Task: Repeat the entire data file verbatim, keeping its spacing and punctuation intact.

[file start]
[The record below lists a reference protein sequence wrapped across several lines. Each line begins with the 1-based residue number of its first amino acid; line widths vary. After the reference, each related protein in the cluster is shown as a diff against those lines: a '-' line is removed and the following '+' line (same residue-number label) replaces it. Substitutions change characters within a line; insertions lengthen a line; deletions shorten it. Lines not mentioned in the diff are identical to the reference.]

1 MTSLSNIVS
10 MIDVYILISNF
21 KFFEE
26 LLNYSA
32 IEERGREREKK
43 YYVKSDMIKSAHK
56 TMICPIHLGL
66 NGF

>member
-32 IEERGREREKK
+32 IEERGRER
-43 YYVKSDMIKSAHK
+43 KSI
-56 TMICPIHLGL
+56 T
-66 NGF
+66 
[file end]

[The record below lists a reference protein sequence wrapped across several lines. Each line begins with the 1-based residue number of its first amino acid; line widths vary. After the reference, each related protein in the cluster is shown as a diff against those lines: a '-' line is removed and the following '+' line (same residue-number label) replaces it. Substitutions change characters within a line; insertions lengthen a line; deletions shorten it. Lines not mentioned in the diff are identical to the reference.]

1 MTSLSNIVS
10 MIDVYILISNF
21 KFFEE
26 LLNYSA
32 IEERGREREKK
43 YYVKSDMIKSAHK
56 TMICPIHLGL
66 NGF

>member
-32 IEERGREREKK
+32 IEERGRER
-43 YYVKSDMIKSAHK
+43 KSI
-56 TMICPIHLGL
+56 T
-66 NGF
+66 